Nature Bulletin No. 339-A April 5, 1969
Forest Preserve District of Cook County
George W. Dunne, President
Roland F. Eisenbeis, Supt. of Conservation
Rarest mood of all the year !
Aimless, idle and content -
Sky and wave and atmosphere
Wholly indolent, (James Whitcomb Riley)
Every year there comes a balmy sunny day in early spring when: "The
flowers appear on the earth; the time of the singing of birds is come,
and the voice of the turtle is heard in our land". A gentle wind is laden
with the perfume of greening grass and of rich warm mold beneath the
fallen leaves. As Tennyson said "Then the young man's fancy lightly
turns to thoughts of love". Then's when city folks ache to be out in the
country, get horizontal and laze in the sun. Then's when boys play
hooky, and some of us oldsters, too.
Thoreau wonder why, when "the grass flames up on the hillsides like a
spring fire . . . as if the earth sent forth an inward heat to greet the
returning sun . . . the jailer does not leave open the prison doors -- why
the judge does not dismiss the case -- why the preacher does not dismiss
his congregation! " After being cooped up and bundled up all winter,
folks want to loaf and soak up sunshine. They get spring fever: that lazy
listless feeling when you just don't give a durn about nothin'.
Grandmother knew the cure for it. She brewed sassafras tea, dosed us
with sulfur and molasses, and put away our long red flannels. Then she
gave us a basket for gathering the tender leaves of young dandelion and
wild mustard which she aimed to cook with sowbelly, and shooed us
out of the house. She knew blamed well that we would head for the
"crick" because then's when catfish are easiest caught and taste the best.
As we moseyed through the woodland carpeted with pink-and-white
spring beauties, we gobbled handfuls of the pungent leaves of wild
garlic and leek. The timber rang with the warning "Thief ! Thief ! " of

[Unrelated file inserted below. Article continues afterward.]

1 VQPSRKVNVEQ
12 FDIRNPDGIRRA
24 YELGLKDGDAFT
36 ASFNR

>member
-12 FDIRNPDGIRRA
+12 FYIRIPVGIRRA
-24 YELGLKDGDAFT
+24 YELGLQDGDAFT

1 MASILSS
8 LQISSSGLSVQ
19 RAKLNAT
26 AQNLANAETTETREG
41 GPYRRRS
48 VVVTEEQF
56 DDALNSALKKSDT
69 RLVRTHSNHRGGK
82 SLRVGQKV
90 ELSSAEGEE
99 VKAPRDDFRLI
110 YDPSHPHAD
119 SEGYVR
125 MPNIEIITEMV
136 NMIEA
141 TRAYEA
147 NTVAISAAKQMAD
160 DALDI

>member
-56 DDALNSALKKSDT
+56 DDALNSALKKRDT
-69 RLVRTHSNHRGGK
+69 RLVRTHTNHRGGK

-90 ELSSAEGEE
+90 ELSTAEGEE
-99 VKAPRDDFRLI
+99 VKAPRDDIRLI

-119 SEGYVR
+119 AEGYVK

the bluejays, the sweet whistle of the redbirds, and the "Wicker, wicker,
wicker" of the flicker as he paused from drumming on a tall dead snag.
Sometimes we'd hear the wild scream of a red-tailed hawk, or the
clamor of a flock of crows when they spied him. In the valley beyond
the woods, we'd flop down on the matted sod and bask in the sun;
nibbling on new blades of grass; listening to the vague mournful call of
the turtle doves, and the chuckle of the brook as it came tumbling out of
a gully; idly watching the fleecy clouds that floated slowly across the
bright blue sky and wishing we could soar around up there like a turkey
buzzard. Time stood still.
Cook County folks are lucky: they've got 60,000 acres of forest
preserves where they can do just what we did long ago. If you want to
see and hear songbirds, find a comfortable vantage spot in some
meadow near a woodland fringed with hawthorns, wild crabs,
chokecherries and sumac. Take a nap. If you like to fish -- and there is
something about it that smoothes out the wrinkles in a weary mind --
there are many good places for that. Or perhaps you'll enjoy loafing
near a slough where the shrill clamor of frogs and toads rattles on and
on; where wild ducks feed and rest on the glinting water,. where herons
rigidly wait to spear a frog or minnow; where you may see the V-shaped
ripple of a swimming muskrat and hear the rusty songs of red-winged
blackbirds perched on last year' s cattails .
If you insist on walking -- for goodness sake ! -- saunter. Take it easy.
That's the cure for spring fever.
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Update: June 2012